We need common sense about huge numbers

STRAY THOUGHTS

BY RANDY EVANS

Back in my working days, back when I supervised The Des Moines Register’s business news staff, one of the columnists confessed to our readers that he had trouble balancing his checkbook.

My boss didn’t think a business columnist had any business making such a confession.

But the columnist was only admitting what many people, if they are truthful, could admit — and that’s their own challenges with mathematics.

The experts call this math anxiety.

At the risk of sending you scurrying to get away from your own childhood phobias over long division, this is an excellent time to dig into people’s anxieties with math. You can’t follow the news these days without be bombarded by many, many millions, by bunches of billions, and by tons of trillions.

Think about the $5.075 million that University of Iowa football coach Kirk Ferentz, the highest-paid state government employee, received for the 2016-17 budget year, compared with Gov. Kim Reynolds’ $130,000-a-year paycheck.

Think about the Trump administration’s proposed budget for the Department of Defense next year that is $53 billion larger than this year’s $586 billion allotment for the Pentagon.

Think about the U.S. Senate Republicans’ proposed tax cut that would increase the federal debt by $1.5 trillion over 10 years.

For many of us, our eyes glaze over when we try to sort out millions from billions and billions from trillions. Many of us just know these are incredibly large numbers.

Regardless of the glazing that occurs, it’s important for us to be able to analyze and understand amounts that have a direct bearing on our lives as taxpayers and as consumers of government services.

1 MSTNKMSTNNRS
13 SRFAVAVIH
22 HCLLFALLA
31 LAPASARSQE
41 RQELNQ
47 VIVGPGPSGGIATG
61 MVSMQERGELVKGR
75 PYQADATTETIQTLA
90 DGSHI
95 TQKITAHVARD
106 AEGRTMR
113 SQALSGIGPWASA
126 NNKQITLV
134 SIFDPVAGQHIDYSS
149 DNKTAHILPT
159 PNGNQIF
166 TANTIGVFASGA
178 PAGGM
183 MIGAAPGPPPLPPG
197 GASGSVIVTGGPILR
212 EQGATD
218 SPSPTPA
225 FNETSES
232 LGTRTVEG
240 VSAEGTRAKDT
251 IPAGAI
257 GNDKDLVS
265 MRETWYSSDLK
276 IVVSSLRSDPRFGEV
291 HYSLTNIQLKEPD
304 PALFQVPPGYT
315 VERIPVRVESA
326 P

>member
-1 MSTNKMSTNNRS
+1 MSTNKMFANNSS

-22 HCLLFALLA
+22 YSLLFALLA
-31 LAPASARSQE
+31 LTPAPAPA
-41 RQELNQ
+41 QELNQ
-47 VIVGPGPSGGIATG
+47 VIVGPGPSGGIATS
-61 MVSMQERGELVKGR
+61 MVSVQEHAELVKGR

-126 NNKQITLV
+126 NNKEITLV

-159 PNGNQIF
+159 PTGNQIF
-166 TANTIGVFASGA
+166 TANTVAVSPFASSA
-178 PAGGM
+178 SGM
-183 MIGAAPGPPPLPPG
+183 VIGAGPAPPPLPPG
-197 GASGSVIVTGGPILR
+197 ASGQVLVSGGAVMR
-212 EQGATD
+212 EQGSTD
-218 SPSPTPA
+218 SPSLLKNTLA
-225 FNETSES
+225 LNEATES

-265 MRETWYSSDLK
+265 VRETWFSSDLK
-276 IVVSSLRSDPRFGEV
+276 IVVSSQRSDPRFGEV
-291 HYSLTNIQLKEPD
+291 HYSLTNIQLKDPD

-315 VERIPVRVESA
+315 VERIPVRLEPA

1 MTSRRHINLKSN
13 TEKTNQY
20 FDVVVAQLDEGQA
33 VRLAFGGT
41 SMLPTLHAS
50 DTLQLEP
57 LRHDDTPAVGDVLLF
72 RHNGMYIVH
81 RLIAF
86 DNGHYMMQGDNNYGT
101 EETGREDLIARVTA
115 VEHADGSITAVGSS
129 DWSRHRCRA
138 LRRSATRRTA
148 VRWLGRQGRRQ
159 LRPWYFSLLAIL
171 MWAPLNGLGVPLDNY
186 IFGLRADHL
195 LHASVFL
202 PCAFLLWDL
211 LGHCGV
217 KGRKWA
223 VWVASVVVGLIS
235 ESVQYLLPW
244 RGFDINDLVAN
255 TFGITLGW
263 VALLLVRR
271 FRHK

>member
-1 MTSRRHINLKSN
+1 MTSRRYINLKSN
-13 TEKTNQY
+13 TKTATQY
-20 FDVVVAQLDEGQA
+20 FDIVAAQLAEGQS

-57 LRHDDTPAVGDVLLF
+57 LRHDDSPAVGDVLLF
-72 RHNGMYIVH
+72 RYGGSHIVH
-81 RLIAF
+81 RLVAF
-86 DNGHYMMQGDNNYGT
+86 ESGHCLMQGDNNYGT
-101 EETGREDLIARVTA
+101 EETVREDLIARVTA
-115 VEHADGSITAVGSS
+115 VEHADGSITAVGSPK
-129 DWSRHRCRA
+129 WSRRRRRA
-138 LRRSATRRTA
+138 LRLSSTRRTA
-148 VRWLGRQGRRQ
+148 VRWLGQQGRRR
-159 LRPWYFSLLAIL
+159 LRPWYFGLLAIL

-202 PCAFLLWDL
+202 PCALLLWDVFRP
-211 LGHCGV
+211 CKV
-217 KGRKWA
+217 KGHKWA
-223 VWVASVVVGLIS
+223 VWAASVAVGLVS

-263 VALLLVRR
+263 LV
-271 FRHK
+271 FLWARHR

Last week, I was reading comments by a math professor at the College of the Holy Cross who uses the simple penny to help the math-challenged understand relative sizes of huge numbers.

Andrew Hwang wrote, “If one penny represents a million, then one thousand pennies, or $10, represents a billion. On the same scale, one million pennies, or $10,000, represents a trillion. When assessing a trillion-dollar expenditure, debating a billion dollars is quibbling over $10 on a $10,000 purchase.”

Let’s bring those pennies to the discussions that regularly occur in coffee shops and the halls of Congress. 

Using the professor’s comparison scale of $1 million = one penny, $1 billion = $10, and $1 trillion = $10,000, the current federal budget is equivalent to $40,000.

Last year, the federal government spent the equivalent of $730 on the Supplemental Nutrition Assistance Program, commonly known as food stamps.

President Obama’s last budget included spending the equivalent of $420 from that $40,000 federal budget on foreign aid.

And of that $40,000 budget, President Trump’s proposal for military spending would increase the Pentagon’s share to $6,390.

Simplifying large numbers is useful in analyzing the tax cuts now being debated in Washington, D.C.

Back in my days at the Register, we sometimes tried to help readers understand costs and expenditures by using a slightly different approach to simplicity than Professor Hwang’s pennies. We related those figures to an Iowa family with an income of $50,000.

If you have an income of $50,000, it would take you 20 years to earn $1 million — and 20,000 years to bring home $1 billion.

Think about that when members of Congress vote on making upper-income tax cuts and corporate tax cuts permanent, while giving the middle-class people tax cuts now but having those cuts disappear in the next decade.

Last year, the Iowa Economic Development Authority awarded DuPont Pioneer $17.2 million in incentives to keep 2,600 jobs in Iowa — primarily at its agricultural seed research complex in Johnston — after the company’s merger with Dow Chemical. That number represented a reduction of about 250 jobs from the number of workers DuPont Pioneer had in Iowa at the time.

While $17 million was a significant amount for Iowa’s state government, based on the combined profits of the merging companies, it amounted to pocket change for the two businesses. Their profits the year before were $20 billion.

Those profits could easily operate Iowa state government’s $7 billion-a-year general fund for two and a half years without a nickel of tax money.

Those incentives the state handed over to DuPont Pioneer were the equivalent of the state giving a $50,000-a-year family a whopping $43.

As you see, when it comes to money and big numbers, it’s all just a matter of perspective — and these simple comparisons are just a matter of common sense.

Or common cents.